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To pacify 104 sex-starved male soldiers building an Arctic radar base, Army psychologist Vicki Loren suggests choosing one by lot to have a "perfect furlough" as selected by the men: three weeks in Paris with their favorite pin-up queen, Sandra Roca. Since "winner" Paul Hodges is a tireless Don Juan, and this is a fifties comedy, Vicki is ordered to keep Paul and Sandra out of bed. But who will guard the guardian? Written by
Rod Crawford <firstname.lastname@example.org>
Upon Tony Curtis and Janet Leigh starring in their first film together, Houdini (1953), there was a controversy who would get top billing. Janet Leigh had more seniority, as she made her feature film debut in 1947, while Tony Curtis (who had played bit parts and extras) finally made his in 1951. However, Leigh said that she would take second billing to Curtis in any picture they made together. Hence the reason Curtis gets billing over Leigh in this film. See more »
This isn't a perfect movie. It's unlikely to end up on anyone's ten best list in any category. But it's a perfectly enjoyable way to wile away 90 minutes.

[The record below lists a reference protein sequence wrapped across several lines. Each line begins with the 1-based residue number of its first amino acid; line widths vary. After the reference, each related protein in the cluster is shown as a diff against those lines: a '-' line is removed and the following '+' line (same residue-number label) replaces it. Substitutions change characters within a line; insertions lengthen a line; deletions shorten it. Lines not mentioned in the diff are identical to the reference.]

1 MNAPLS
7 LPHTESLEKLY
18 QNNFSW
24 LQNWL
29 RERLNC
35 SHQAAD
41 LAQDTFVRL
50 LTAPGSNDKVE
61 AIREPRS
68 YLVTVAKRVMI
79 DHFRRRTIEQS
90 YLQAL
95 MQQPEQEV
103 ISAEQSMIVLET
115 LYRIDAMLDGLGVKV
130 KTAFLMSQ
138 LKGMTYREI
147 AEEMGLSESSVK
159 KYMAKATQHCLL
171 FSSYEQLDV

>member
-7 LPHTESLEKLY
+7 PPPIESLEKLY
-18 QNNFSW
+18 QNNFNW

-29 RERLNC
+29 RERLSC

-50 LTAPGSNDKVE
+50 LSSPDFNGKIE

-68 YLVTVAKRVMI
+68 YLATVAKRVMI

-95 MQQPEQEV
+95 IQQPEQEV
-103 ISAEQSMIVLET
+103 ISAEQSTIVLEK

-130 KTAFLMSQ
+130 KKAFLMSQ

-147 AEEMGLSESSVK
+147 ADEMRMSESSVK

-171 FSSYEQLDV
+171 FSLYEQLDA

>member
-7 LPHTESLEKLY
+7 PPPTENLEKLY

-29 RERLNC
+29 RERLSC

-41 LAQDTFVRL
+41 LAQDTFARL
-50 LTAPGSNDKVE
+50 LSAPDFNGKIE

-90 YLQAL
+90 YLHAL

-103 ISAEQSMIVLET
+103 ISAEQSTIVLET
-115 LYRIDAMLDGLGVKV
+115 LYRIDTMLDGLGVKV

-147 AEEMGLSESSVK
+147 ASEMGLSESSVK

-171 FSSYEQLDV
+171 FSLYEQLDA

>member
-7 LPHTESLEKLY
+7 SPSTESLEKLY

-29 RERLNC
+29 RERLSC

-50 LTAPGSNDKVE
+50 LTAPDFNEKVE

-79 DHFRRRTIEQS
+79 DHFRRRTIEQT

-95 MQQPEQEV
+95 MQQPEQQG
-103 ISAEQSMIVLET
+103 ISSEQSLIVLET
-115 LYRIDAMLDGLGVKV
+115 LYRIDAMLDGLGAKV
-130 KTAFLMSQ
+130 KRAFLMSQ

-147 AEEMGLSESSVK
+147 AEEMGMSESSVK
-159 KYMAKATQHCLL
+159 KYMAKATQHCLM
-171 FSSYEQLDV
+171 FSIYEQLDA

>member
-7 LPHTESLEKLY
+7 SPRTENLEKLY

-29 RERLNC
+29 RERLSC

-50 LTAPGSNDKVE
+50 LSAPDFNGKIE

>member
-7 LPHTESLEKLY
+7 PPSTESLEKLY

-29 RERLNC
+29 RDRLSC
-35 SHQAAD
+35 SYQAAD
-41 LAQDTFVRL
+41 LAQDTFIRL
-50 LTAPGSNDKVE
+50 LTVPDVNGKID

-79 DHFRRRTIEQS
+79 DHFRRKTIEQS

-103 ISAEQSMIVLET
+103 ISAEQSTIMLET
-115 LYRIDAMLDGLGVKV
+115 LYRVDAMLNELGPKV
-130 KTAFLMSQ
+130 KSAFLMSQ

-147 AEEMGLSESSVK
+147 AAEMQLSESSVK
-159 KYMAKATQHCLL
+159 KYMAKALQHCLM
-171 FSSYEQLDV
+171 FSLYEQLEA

Briefly, it's the story of an oversexed serviceman, Curtis, who manages to win a three-week furlough in Paris with an Argentine bombshell-movie "actress". That's the first part of the movie, and it's pretty obvious.
In the second half, Curtis' character falls in love with Janet Leigh's character, an army psychologist who has been sent to Paris to keep Curtis' character from having sex with the bombshell or otherwise embarrassing the American military while on furlough in Paris. There is actual chemistry between the two - not a surprise, as they evidently married after making this movie - and the scenes between the two of them are more than just slapstick by the book.
The ending is obvious, but what you would expect from a 1950s romantic comedy.
Unlike a lot of other American movies set in Paris in the 1950s, this one doesn't do much with the location. But that's fine.
Not a great movie, certainly, but not a bad one.
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